Clarenceville Bog BioBlitz

Clarenceville bog BioBlitz (Photo by NCC)

Clarenceville bog BioBlitz (Photo by NCC)

October 1, 2015 | by Emily Brown

When people asked what I was doing over the weekend, and I replied “Going to a bog,” the reactions ranged from puzzled faces to outright laughter. In the acoustic sense, the word “bog” isn’t particularly charming. And perhaps there’s a reason for that — the first men or women charged with the pleasure of naming this damp and deathly environment may have felt they did so deservingly.

The French version of the word, on the other hand, sounds much better, at least in my opinion. The “tourbière” de Clarenceville is found roughly one hour’s drive from the City of Montréal. Enclosed by agricultural land, the bog has been owned by the Nature Conservancy of Canada (NCC) for a decade.

With just a rough map sectioning the area into different habitat types, a team of NCC staff and volunteers recently set out on a hot summer Saturday to conduct a species inventory of the area, looking out particularly for rare species.

Dividing into small groups based on our areas of expertise (such as botany, ornithology, herpetology and entomology), we spread out into the bog, following the almost-formed paths trod by hunters. Led by the talented botanist Caroline Tanguay, our group received a short briefing outlining the more common plants that we were likely to see, followed by instructions to alert the group of any rare species sightings.

As one of the group’s designated ornithologists, my attention was initially drawn to the trees, on the lookout for fleeting movements between branches. But as the other group members began pointing and calling out in excitement, my focus shifted to the path ahead, scanning the carpet of green in an attempt to register the minute details that categorize the plant world.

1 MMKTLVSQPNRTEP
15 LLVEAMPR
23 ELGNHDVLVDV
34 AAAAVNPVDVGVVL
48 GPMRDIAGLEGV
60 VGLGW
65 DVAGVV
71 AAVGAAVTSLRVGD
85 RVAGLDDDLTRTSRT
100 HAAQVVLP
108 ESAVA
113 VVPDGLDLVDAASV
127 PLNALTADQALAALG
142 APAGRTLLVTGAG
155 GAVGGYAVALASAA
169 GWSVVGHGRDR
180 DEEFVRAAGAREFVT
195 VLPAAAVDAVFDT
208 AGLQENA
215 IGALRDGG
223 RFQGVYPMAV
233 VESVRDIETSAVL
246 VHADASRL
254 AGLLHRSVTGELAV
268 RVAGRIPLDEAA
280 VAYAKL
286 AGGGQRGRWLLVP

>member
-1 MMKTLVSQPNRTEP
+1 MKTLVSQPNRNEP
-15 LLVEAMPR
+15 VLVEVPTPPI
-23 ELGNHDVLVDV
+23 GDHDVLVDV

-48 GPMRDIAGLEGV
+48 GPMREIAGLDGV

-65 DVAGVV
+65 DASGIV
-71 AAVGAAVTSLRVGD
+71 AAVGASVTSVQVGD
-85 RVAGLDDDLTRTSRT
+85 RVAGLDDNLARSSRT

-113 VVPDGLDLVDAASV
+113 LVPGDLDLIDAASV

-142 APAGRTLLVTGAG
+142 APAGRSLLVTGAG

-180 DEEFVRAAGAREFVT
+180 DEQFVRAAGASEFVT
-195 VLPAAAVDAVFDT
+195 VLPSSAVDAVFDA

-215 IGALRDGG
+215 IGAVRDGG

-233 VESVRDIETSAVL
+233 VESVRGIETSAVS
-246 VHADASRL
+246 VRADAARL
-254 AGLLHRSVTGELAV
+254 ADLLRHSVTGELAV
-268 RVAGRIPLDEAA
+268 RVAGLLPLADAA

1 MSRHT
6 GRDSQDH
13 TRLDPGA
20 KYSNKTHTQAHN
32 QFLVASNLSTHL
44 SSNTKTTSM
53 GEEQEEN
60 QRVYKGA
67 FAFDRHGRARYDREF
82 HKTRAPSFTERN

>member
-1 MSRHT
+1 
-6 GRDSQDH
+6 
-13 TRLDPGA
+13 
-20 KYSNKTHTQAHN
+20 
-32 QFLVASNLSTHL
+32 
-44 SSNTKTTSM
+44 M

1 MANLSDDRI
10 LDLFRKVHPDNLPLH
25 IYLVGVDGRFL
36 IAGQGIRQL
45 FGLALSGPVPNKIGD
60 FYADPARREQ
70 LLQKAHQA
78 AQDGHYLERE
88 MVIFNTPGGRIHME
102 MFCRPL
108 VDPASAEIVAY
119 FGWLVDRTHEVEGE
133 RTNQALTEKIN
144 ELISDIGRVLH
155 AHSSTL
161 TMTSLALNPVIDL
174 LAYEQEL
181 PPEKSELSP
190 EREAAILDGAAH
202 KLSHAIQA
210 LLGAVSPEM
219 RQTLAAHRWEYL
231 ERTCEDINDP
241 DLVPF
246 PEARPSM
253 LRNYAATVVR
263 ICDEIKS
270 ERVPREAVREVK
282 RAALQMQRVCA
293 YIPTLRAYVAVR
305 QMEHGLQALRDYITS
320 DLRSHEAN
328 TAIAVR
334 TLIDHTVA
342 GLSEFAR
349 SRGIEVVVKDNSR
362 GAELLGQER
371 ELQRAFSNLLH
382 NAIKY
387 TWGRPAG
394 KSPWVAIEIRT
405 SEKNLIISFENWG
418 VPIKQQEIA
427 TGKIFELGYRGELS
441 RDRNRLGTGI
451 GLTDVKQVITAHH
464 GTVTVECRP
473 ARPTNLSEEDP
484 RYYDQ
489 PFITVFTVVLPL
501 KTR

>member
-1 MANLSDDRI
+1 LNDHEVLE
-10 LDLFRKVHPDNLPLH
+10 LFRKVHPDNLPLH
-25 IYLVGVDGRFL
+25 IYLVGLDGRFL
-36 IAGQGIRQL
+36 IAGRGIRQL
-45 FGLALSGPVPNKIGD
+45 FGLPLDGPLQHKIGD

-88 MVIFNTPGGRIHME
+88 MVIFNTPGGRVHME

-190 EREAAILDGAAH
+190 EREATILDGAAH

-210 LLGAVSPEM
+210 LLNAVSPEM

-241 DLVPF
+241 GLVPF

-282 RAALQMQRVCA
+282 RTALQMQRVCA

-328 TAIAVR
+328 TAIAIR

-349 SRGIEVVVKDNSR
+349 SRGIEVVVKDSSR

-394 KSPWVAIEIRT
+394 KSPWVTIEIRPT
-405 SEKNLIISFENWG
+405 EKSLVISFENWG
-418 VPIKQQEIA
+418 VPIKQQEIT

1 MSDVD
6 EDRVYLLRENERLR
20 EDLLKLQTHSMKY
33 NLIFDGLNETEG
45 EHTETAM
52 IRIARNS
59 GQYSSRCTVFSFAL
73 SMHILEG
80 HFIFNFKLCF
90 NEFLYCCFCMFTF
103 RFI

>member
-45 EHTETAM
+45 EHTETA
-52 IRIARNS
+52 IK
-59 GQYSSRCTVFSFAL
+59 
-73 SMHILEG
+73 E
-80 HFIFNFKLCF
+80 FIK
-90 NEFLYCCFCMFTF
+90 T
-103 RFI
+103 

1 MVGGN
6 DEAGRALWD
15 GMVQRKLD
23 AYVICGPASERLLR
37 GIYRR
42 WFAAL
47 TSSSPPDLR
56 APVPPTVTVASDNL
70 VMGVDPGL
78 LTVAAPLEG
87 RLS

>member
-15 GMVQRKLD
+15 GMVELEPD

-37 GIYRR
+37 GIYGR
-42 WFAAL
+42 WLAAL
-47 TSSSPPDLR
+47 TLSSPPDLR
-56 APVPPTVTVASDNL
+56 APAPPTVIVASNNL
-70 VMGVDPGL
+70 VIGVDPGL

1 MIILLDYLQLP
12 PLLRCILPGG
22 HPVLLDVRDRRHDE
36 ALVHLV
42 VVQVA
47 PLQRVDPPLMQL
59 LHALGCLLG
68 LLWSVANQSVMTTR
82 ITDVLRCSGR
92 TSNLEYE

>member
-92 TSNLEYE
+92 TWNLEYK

While doing so I experienced an almost fantastical sensation, as though a new unseen dimension was emerging from the damp boggy path and spreading far beyond.

As we worked our way through the bog, our leader Caroline was particularly excited to reach a cédrière (cedar forest) located at the southern end. Here we navigated the more sparse and water-logged ground with steps and jumps across drier elevated patches.

My newly found attention to the ground below revealed orange mushrooms that grew up from the earth like gangling fingers and carnivorous plants that capture their prey with hairy, clam-like snap traps.

With the day moving on, we reluctantly started back to rejoin the other teams, agreeing on a route that inadvertently meant fighting our way through dense tree cover, until the ground suddenly made way for more blueberry bushes than I have ever seen. Meeting forest once again, we soon found ourselves separated from the road home by a small yet impassable river. Our wayward travels were rewarded, however, by the discovery of a rare fern species, distinguished by its fine, delicate leaf divisions.

Navigating our way around the obstructive river, which apparently posed less of a challenge to an industrious beaver, we reached the road and were reunited with our fellow bog explorers. After a wrap-up and exchange of information regarding our day and discoveries, we made our way back home.

With satisfactorily soggy boots and muddy clothes, and a body tired in the best kind of way, I fantasized about the prospect of finding a comfortable surface to collapse on — which might seem ironic after spending the day walking on such soft, spongy, moss-covered ground on which one could only really imagine the most heavenly of nymphs making their bed.

While spotting a nymph might be unlikely, the water-logged nature of bogs does make them home to a number of unique, specialized flora and fauna. In just one day, collectively our efforts identified many species and allowed an ecologically important site to be better known. Perhaps spending a Saturday at a bog isn’t such a ridiculous idea after all.

Emily Brown

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Emily Brown is a Conservation Volunteer for Nature Conservancy of Canada.

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